In the 1954 educational short film Towards emotional maturity Sally and Hank negotiate whether to pet or not to pet, and the 1958 short film How much affection? asks "How far can young people go in petting and still stay within the bounds of personal standards and social mores?" Today's social norms are much more relaxed, although the most sexually permissive cultures remain somewhat fringe or hidden.

But what about technologically or otherwise mediated sex? And those types of intimacy that require distance, or what social theorists call "absent presence"? I suspect that 19th century love letters often enough explored sexual (and emotional) intimacies not permitted in public. Likewise - but perhaps more often with people we do not know in person - with phone sex, instant messaging and SMS.

But socially and culturally, I think it is most interesting how this absent-presence relates to when we physically come together. What is possible or desirable in one scenario but not the other? The key, I think, is not to ask which comes first - technology or social norms - but to pay attention to how the two slide together, and shape each other, in actual practice.

Thursday, April 22, 2004

Cultural logic and computing

Tom Coates: "It's not that any sufficiently advanced technology is indistinguishable from magic - it's that the aim of all technological advancement is to aspire towards the appearance of magic."

Update: I'm not sure I agree with this, but it reminded me of the common practice of black-boxing technology.

Genevieve Bell, Auspicious Computing:

It is interesting to contemplate why people don't talk about these nascent usages of technology for spiritual and religious ends. Why don't we celebrate these experiences that technology supports in our tales of cyberspace and technological utopias? Partly, it is difficult to talk about religion in America, no matter its form—it is contested ground, highly personal, and emotional. Religion is almost the polar opposite of how we think about technology and computing, things that embody rational thinking and logic. Our separation of religion and technology goes straight to the underlying assumptions about the kinds of cultural work that technology should, does, and could perform. In turn, these assumptions actively shape the narratives of technology's future—in both the visionary work of various technology gurus and in the specifics of technology design, manufacture, and deployment.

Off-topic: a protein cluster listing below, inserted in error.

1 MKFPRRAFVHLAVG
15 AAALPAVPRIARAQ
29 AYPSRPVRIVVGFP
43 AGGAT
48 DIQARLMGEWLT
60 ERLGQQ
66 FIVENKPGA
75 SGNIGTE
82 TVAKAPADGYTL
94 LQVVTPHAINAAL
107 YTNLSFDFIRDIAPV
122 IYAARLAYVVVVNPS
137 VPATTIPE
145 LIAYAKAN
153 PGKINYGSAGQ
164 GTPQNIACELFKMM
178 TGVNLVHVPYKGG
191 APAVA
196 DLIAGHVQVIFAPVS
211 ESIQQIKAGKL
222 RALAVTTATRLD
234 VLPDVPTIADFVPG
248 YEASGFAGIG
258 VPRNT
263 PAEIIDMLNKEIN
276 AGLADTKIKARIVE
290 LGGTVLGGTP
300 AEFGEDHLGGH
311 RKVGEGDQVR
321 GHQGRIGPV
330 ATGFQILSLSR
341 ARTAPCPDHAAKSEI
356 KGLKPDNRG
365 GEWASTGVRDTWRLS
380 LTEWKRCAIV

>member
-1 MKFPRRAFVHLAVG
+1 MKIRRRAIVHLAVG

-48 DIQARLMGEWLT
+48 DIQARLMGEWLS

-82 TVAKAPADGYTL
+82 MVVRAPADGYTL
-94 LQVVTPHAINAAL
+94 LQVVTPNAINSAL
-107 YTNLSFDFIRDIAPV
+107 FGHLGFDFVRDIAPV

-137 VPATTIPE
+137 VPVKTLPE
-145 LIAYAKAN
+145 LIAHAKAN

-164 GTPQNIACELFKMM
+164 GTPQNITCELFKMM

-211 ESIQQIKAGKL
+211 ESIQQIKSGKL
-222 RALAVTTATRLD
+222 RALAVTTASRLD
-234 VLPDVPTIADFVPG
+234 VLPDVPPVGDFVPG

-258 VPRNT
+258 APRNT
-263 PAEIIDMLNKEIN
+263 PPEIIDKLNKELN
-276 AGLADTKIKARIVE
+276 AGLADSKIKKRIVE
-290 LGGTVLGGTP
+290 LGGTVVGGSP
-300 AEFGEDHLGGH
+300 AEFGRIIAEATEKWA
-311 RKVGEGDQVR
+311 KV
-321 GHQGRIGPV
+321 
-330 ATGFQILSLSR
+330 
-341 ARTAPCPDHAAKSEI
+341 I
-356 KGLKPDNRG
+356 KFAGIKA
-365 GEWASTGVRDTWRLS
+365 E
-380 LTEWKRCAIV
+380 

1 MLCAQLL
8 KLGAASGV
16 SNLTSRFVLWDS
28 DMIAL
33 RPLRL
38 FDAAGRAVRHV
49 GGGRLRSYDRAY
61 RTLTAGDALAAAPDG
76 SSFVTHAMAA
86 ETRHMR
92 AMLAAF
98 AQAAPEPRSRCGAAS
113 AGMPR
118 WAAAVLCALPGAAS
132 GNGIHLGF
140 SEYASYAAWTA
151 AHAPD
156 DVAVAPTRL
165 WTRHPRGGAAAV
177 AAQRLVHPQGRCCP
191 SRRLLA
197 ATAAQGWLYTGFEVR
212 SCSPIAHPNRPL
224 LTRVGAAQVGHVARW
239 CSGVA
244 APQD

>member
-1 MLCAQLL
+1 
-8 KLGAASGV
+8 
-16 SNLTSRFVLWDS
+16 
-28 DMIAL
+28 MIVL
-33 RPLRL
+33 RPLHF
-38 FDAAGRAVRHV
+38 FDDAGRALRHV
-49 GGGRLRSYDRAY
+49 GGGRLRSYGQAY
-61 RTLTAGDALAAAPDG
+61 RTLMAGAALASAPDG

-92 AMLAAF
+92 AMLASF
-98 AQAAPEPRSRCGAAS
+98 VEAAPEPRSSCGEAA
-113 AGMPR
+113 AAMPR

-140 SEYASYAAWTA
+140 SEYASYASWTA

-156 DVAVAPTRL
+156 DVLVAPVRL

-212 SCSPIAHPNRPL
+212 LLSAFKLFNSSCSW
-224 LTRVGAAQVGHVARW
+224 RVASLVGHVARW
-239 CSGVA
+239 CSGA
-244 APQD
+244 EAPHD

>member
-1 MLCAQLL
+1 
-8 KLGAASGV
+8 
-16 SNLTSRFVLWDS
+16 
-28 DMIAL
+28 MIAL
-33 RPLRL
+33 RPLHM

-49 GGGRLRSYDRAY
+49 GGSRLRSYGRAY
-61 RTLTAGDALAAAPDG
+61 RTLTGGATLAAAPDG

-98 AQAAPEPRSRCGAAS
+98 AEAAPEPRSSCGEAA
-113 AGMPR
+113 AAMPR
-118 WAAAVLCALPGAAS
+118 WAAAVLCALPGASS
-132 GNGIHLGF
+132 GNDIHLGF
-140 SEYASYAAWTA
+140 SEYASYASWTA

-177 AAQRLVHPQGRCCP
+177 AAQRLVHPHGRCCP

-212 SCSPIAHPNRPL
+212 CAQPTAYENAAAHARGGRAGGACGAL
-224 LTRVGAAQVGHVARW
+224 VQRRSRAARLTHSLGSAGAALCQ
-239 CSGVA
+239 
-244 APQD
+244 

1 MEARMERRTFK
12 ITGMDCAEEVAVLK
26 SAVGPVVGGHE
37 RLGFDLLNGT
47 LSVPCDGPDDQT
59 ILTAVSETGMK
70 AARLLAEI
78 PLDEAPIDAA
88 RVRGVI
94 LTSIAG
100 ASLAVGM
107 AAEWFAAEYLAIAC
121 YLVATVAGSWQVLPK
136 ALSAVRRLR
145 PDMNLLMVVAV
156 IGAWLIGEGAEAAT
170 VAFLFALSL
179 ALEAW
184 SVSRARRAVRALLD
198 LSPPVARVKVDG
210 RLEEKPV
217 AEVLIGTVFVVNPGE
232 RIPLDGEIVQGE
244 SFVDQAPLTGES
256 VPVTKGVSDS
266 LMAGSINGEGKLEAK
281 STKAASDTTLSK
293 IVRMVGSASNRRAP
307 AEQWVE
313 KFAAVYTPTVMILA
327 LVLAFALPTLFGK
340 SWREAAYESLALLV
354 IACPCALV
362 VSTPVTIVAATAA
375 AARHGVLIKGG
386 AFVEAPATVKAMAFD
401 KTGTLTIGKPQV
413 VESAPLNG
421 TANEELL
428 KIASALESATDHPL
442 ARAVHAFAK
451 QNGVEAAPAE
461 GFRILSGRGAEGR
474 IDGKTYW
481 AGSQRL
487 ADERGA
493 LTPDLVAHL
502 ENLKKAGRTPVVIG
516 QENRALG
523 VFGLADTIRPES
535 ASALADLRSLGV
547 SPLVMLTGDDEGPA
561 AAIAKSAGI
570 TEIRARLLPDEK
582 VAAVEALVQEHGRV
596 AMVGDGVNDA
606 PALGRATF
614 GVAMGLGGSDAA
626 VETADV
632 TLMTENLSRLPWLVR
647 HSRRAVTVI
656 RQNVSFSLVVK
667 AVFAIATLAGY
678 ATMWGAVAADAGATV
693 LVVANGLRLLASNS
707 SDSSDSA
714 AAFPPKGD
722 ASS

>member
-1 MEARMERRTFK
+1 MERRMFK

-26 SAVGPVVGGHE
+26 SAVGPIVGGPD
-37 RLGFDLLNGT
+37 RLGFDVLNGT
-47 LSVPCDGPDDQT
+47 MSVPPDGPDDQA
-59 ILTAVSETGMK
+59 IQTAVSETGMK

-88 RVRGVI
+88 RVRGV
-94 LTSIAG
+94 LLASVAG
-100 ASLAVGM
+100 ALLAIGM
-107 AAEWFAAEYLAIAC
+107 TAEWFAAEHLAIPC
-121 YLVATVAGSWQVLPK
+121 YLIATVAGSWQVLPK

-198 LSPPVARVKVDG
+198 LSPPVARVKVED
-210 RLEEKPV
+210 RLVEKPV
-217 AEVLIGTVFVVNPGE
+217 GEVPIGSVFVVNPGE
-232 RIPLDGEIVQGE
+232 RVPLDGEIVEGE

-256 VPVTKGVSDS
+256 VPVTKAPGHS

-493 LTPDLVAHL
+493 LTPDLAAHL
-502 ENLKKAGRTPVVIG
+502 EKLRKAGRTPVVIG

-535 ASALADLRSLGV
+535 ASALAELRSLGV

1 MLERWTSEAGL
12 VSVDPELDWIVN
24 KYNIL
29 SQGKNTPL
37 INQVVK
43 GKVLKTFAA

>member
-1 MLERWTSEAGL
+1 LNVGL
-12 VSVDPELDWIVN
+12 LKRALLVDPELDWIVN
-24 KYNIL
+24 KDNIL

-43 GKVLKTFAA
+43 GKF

Yet religion shapes ideas about time, space, and social relationships in countless, often subtle, ways. In many cultures, it is impossible to delineate between religious practices and beliefs and society's larger structuring. As such, religious systems' cultural logic must necessarily impact the very ways in which new technologies are created, consumed, and, indeed, rejected. Our desire to bring new technologies into our homes; the persistence of values such as simplicity, grace, humility, modesty, and purity; and ideas about modernity, subjectivity, and the self are all implicated in shaping the contexts for new technologies. And if we ignore them, we shortchange our own experiences of the technology as well as our understandings of what it could be for others.

Well put. (via)

Wednesday, April 21, 2004


Ever had one of those days when you get shit on by a pigeon, and all you think is of course?

Now imagine it happens twice in one day.

Tuesday, April 20, 2004


International Arts and Technology Festival - Machinista 2004 - Glasgow May 6th to 9th


Balalaika / Mobile Phone by Konstantin Goretsky & Alena Boika
Soundscape by Jeff Wookey
»sale away« by staalplaat soundsystem

Invention as social process

Centre for the Study of Invention and Social Process - Sociology Department, Goldsmiths College, University of London

Rather than take the identity of social and material entities as given and foundational, the concept of invention points to the way in which persons and objects should be understood in terms of temporality in general and novelty in particular, through, for example, notions of life, duration and process. This orientation connects the interests of the Centre in science, technology and art with questions of identity and the body, ethics and politics.

If I weren't going to be in Dublin, I would be attending this event:

Wednesday May 5th 2004
4:00pm - 6:00pm, Seminar Room, 12th Floor Warmington Tower
With Martin Wooley, John Wood, Celia Lury, Andrew Barry and Alex Wilkie

Thanks Alex!

Dreaming technologies

Why does my dissertation focus on mobile technologies still in development?

In Perform or Else: From Discipline to Performance, Jon McKenzie draws on Bruno Latour's Aramis, or the Love of Technology and writes:

The social dimension of technological performance is not external to some realm of pure technology. While one can compose readings that focus on the technical history of a particular device or system, this can only be done by disconnecting the technology from the social forces that help to produce it. Before any production, before there is a high performance missile, or computer, or transit system, there are only projects, and projected technologies are more social than technological, more fantastic than objective.